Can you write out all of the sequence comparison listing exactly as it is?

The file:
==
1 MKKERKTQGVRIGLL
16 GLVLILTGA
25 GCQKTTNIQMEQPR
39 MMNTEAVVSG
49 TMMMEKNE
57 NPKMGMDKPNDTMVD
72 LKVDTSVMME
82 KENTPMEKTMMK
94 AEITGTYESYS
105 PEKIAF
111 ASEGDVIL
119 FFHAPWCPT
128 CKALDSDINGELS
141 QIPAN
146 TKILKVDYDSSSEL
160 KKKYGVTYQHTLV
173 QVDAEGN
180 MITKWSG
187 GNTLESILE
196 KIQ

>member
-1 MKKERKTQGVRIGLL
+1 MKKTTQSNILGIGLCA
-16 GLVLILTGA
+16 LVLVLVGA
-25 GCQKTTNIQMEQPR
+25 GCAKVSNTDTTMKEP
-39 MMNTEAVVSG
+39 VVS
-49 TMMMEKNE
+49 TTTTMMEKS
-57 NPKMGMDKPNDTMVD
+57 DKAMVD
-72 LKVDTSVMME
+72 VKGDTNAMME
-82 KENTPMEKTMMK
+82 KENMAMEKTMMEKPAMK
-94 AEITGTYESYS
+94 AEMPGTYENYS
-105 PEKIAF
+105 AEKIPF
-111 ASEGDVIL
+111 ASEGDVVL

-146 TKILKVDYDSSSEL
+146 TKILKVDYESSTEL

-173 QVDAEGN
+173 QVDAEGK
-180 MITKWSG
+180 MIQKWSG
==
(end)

1 MKKERKTQGVRIGLL
16 GLVLILTGA
25 GCQKTTNIQMEQPR
39 MMNTEAVVSG
49 TMMMEKNE
57 NPKMGMDKPNDTMVD
72 LKVDTSVMME
82 KENTPMEKTMMK
94 AEITGTYESYS
105 PEKIAF
111 ASEGDVIL
119 FFHAPWCPT
128 CKALDSDINGELS
141 QIPAN
146 TKILKVDYDSSSEL
160 KKKYGVTYQHTLV
173 QVDAEGN
180 MITKWSG
187 GNTLESILE
196 KIQ

>member
-1 MKKERKTQGVRIGLL
+1 MKKTTQSNILGIGLCA
-16 GLVLILTGA
+16 LVLVLVGA
-25 GCQKTTNIQMEQPR
+25 GCAKVSNTDTTMKEP
-39 MMNTEAVVSG
+39 VVS
-49 TMMMEKNE
+49 TTTTMMEKS
-57 NPKMGMDKPNDTMVD
+57 DKAMVD
-72 LKVDTSVMME
+72 VKGDTNAMME
-82 KENTPMEKTMMK
+82 KENMAMEKTMMEKPAMK
-94 AEITGTYESYS
+94 AEMPGTYENYS
-105 PEKIAF
+105 AEKIPF
-111 ASEGDVIL
+111 ASEGDVVL

-146 TKILKVDYDSSSEL
+146 TKILKVDYESSTEL

-173 QVDAEGN
+173 QVDAEGK
-180 MITKWSG
+180 MIQKWSG